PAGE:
beautiful to look at as well as more interesting to play (to me)
than hacking blobby monsters to small pieces with the appropriate
spattering of blood and grunts and cries.

> Here's an idea for game developers.  I think an interactive
> adventure based on on some of the popular American soap operas
> would go over real big with an older female audience.

I would be very cautious with that idea.  I would expect that to be
a group that has both little interest in playing games, computer or
o- ther, and a strong inclination to feel guilty about playing games
in the first place.  But, if you manage to pull it off, yes, I
suspect it would be a big hit. Of course this is in essence what
"the sims" is :)

>> Making some generalisations of my own...  Girls are raised to be
>> less competitve than boys. This likely is a cul- tural bias, as I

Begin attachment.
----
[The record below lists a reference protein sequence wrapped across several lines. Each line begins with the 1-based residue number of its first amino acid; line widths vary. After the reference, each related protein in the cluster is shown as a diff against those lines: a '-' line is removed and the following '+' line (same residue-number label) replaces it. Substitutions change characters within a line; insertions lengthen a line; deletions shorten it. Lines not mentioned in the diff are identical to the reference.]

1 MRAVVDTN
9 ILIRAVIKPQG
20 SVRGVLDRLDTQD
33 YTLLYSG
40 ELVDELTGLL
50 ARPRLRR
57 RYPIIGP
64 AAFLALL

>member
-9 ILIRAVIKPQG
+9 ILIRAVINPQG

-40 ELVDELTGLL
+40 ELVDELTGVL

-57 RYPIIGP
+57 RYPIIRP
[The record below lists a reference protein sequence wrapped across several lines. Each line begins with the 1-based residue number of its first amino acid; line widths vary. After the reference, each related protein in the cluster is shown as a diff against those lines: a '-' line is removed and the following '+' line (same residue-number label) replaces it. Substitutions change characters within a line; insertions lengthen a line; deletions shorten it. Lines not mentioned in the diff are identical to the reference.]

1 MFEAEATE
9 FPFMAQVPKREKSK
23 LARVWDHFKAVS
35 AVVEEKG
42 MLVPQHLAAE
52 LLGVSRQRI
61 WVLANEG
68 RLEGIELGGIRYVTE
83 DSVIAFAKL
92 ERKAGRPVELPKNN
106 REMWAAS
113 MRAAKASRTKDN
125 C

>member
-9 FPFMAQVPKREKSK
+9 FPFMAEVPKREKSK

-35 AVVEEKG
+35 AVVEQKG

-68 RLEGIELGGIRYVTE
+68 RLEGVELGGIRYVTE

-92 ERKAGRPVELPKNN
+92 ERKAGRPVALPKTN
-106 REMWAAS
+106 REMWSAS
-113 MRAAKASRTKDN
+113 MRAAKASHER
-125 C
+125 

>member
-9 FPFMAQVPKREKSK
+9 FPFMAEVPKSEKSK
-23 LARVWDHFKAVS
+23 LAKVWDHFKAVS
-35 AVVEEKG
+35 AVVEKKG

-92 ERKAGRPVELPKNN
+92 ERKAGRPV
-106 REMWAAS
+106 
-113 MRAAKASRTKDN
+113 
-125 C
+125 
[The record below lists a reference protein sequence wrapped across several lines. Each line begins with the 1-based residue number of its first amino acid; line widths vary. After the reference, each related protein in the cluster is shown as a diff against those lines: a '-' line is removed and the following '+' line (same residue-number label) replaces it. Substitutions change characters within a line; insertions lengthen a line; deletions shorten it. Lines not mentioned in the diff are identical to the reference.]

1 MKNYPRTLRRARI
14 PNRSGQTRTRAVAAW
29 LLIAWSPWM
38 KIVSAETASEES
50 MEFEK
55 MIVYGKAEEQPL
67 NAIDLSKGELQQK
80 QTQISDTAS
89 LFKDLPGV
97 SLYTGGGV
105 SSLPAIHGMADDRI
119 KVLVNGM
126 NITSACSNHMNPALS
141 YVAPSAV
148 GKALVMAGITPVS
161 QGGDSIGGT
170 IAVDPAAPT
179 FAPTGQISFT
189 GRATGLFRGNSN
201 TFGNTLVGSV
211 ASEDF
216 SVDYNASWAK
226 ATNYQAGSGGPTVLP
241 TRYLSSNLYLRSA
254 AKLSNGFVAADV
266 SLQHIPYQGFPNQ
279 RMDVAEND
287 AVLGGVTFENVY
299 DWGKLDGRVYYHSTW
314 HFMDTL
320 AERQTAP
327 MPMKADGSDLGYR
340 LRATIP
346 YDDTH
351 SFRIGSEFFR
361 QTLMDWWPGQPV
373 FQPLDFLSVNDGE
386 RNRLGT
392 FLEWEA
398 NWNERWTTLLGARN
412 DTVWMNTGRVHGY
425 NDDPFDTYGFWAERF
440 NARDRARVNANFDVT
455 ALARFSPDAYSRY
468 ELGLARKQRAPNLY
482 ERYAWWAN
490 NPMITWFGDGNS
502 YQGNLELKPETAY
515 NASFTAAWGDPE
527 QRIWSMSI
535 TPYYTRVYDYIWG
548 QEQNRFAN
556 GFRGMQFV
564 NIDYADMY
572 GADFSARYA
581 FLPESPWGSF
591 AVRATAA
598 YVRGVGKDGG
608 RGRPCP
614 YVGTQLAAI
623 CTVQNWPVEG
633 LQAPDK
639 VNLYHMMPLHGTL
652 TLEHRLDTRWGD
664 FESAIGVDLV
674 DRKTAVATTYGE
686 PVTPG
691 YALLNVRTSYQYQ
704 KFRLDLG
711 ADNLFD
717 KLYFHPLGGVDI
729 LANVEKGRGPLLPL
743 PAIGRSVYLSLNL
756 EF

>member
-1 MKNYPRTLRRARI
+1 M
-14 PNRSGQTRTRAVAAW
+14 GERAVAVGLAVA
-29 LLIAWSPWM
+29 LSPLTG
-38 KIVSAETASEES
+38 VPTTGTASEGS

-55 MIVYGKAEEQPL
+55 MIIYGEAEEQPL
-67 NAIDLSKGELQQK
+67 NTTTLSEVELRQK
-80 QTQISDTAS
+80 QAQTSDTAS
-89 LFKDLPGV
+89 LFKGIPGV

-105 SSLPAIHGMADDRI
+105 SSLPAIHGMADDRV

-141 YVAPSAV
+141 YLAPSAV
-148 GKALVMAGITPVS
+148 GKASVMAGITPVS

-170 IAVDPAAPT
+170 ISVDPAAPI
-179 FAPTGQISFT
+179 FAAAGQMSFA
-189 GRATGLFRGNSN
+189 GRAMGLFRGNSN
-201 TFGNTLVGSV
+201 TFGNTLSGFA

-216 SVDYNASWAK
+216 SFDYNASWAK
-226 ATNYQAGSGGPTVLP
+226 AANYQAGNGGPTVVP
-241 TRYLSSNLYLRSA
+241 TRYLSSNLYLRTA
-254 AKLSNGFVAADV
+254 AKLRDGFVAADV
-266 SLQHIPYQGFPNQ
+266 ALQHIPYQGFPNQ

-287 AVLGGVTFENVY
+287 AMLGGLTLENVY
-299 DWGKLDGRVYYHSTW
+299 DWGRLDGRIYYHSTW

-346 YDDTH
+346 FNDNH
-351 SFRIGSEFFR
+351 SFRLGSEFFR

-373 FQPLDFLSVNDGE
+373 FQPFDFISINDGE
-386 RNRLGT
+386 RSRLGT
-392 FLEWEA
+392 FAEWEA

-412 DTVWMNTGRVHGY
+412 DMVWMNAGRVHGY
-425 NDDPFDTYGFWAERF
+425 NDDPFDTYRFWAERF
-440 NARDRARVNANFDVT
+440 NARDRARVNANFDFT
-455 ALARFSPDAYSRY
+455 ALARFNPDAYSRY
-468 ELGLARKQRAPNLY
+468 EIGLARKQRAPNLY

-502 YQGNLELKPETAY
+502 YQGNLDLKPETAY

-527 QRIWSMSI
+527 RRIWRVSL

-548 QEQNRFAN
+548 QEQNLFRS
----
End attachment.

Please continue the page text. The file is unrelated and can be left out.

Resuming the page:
>> see considerable differences between e.g. the USA and the
>> Netherlands or the UK.

> I'm not sure its competitiveness, but something deeper.  I think
> competitiveness is just a visible manifestation.  I think women
> are very competitive, however competitive in different ways.

Perhaps competitive is not the best word. Maybe "contest oriented"
is a better term? It is a very guy thing to want to know which of
two is bigger, or stronger, or better.

Also, boys tend to focus on something with complete attention.  They
tend to be extreme in their fads and make a contest out of
everything E.g. girls go rolerscating, but boys make a sport out of